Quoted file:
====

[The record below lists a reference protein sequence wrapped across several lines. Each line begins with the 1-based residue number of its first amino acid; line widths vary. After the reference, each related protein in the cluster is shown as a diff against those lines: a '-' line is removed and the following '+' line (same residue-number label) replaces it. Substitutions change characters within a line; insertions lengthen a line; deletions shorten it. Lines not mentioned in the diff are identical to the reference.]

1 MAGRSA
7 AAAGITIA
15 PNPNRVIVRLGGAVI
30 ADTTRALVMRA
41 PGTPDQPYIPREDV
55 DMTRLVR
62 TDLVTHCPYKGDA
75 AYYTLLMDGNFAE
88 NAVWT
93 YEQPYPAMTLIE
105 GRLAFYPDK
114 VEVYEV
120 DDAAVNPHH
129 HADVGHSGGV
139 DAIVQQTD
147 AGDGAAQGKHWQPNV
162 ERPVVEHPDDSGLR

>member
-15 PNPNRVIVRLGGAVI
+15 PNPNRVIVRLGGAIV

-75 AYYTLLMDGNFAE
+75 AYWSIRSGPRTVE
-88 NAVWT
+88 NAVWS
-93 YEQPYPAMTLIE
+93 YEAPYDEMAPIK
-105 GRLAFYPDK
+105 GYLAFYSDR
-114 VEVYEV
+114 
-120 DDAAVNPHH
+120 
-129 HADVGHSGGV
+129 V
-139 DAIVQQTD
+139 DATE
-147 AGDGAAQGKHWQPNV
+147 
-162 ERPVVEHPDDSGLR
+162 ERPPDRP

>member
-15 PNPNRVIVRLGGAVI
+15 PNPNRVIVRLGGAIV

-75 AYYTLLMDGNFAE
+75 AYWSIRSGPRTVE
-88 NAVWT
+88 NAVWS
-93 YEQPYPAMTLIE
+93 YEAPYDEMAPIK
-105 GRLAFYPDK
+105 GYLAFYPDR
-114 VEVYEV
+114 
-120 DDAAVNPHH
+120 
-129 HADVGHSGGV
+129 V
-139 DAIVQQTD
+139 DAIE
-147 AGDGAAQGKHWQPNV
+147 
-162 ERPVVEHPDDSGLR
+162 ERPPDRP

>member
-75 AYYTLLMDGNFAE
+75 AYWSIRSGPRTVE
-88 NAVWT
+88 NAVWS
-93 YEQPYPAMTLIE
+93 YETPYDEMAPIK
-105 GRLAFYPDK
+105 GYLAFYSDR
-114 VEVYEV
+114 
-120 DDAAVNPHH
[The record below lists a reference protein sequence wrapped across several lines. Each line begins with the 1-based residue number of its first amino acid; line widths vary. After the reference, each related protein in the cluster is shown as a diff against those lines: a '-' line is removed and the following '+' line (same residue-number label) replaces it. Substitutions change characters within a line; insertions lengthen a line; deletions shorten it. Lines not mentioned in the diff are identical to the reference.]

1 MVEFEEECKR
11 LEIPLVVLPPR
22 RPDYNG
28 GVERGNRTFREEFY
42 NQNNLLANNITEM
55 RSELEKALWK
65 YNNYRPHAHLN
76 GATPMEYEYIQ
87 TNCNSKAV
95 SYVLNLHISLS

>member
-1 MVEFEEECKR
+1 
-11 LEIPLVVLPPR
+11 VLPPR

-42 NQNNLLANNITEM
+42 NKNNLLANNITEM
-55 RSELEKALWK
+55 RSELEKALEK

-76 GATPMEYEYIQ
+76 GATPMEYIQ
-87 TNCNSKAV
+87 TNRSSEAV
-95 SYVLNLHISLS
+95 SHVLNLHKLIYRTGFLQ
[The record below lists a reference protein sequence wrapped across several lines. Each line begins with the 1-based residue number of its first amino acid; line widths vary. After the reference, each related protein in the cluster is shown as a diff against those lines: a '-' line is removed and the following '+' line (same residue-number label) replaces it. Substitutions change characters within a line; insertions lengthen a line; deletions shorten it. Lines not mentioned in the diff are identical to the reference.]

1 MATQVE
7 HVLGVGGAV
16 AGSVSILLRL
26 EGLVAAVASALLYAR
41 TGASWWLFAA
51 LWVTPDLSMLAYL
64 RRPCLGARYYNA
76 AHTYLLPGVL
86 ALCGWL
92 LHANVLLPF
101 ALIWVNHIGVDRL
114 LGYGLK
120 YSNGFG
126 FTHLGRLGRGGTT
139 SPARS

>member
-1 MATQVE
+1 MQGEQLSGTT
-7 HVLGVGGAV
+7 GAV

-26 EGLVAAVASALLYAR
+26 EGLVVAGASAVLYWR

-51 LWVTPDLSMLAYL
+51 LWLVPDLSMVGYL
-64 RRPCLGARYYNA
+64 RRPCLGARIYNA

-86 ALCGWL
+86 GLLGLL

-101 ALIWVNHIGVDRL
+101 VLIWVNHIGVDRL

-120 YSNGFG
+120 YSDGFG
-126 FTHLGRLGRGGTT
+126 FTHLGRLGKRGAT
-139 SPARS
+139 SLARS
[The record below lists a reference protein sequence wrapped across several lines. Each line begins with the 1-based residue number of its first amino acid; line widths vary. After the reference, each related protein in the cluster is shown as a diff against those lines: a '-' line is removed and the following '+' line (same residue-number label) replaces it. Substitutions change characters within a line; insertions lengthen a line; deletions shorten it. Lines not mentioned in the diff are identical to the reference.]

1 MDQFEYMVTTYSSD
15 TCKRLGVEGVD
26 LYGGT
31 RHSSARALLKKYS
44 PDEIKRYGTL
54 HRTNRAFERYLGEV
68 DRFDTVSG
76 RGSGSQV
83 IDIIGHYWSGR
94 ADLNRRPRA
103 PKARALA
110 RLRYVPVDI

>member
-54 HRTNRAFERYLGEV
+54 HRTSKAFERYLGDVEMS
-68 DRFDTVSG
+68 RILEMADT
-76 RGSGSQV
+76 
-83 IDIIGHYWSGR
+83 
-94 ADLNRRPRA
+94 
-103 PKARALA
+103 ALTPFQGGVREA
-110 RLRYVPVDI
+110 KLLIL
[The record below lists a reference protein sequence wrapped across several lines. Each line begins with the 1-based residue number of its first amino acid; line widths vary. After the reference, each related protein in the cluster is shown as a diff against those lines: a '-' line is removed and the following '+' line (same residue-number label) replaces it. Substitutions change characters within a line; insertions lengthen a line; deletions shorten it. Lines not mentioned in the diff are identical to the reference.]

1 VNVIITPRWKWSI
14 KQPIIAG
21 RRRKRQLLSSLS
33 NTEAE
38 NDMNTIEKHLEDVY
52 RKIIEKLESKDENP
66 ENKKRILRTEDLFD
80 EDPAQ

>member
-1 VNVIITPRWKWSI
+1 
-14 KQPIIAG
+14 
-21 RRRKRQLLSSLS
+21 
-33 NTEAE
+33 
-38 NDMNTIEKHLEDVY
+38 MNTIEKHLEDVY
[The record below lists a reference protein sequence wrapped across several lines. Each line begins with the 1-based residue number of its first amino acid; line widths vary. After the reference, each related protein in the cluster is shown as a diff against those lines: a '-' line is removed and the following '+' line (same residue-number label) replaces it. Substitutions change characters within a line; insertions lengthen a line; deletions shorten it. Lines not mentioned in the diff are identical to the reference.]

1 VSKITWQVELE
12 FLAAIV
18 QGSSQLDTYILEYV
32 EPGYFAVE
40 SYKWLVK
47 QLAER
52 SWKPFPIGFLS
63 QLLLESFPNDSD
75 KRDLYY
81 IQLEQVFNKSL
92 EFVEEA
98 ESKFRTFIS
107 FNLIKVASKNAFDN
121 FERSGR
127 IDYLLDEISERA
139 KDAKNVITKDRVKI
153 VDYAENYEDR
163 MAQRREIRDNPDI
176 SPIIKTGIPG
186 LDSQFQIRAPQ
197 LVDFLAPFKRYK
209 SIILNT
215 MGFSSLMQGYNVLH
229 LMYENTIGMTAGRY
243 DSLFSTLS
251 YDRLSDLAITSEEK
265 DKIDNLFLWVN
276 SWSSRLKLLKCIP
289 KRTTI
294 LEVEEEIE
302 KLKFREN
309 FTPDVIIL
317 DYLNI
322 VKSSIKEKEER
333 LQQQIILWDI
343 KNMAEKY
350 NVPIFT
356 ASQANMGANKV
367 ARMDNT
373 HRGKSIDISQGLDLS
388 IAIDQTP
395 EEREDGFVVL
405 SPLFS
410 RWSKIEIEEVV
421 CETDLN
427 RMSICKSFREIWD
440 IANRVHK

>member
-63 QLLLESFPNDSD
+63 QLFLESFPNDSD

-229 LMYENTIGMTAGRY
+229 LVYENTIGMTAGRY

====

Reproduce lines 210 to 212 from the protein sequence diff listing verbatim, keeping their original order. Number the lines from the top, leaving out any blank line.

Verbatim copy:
209 SIILNT
215 MGFSSLMQGYNVLH
229 LMYENTIGMTAGRY